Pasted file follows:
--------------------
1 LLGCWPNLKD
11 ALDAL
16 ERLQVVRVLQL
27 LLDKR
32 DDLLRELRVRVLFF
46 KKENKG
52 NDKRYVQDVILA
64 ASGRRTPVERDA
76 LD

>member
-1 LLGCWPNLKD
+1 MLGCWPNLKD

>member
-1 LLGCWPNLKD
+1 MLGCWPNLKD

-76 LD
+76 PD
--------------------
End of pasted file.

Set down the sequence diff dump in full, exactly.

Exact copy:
1 LLGCWPNLKD
11 ALDAL
16 ERLQVVRVLQL
27 LLDKR
32 DDLLRELRVRVLFF
46 KKENKG
52 NDKRYVQDVILA
64 ASGRRTPVERDA
76 LD

>member
-1 LLGCWPNLKD
+1 MLGCWPNLKD

>member
-1 LLGCWPNLKD
+1 MLGCWPNLKD

-76 LD
+76 PD